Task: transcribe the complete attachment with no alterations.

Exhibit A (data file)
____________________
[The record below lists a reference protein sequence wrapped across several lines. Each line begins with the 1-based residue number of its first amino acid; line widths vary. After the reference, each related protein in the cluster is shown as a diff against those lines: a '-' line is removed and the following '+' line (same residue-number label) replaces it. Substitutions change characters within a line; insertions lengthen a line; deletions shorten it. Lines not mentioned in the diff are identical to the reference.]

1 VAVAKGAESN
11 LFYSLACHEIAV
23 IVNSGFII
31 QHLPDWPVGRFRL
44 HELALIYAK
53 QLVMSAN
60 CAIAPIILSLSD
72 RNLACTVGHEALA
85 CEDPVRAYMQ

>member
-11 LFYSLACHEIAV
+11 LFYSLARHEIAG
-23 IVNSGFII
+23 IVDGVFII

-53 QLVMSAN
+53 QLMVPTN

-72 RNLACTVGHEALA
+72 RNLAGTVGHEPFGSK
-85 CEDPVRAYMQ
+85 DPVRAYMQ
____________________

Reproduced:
[The record below lists a reference protein sequence wrapped across several lines. Each line begins with the 1-based residue number of its first amino acid; line widths vary. After the reference, each related protein in the cluster is shown as a diff against those lines: a '-' line is removed and the following '+' line (same residue-number label) replaces it. Substitutions change characters within a line; insertions lengthen a line; deletions shorten it. Lines not mentioned in the diff are identical to the reference.]

1 VAVAKGAESN
11 LFYSLACHEIAV
23 IVNSGFII
31 QHLPDWPVGRFRL
44 HELALIYAK
53 QLVMSAN
60 CAIAPIILSLSD
72 RNLACTVGHEALA
85 CEDPVRAYMQ

>member
-11 LFYSLACHEIAV
+11 LFYSLARHEIAG
-23 IVNSGFII
+23 IVDGVFII

-53 QLVMSAN
+53 QLMVPTN

-72 RNLACTVGHEALA
+72 RNLAGTVGHEPFGSK
-85 CEDPVRAYMQ
+85 DPVRAYMQ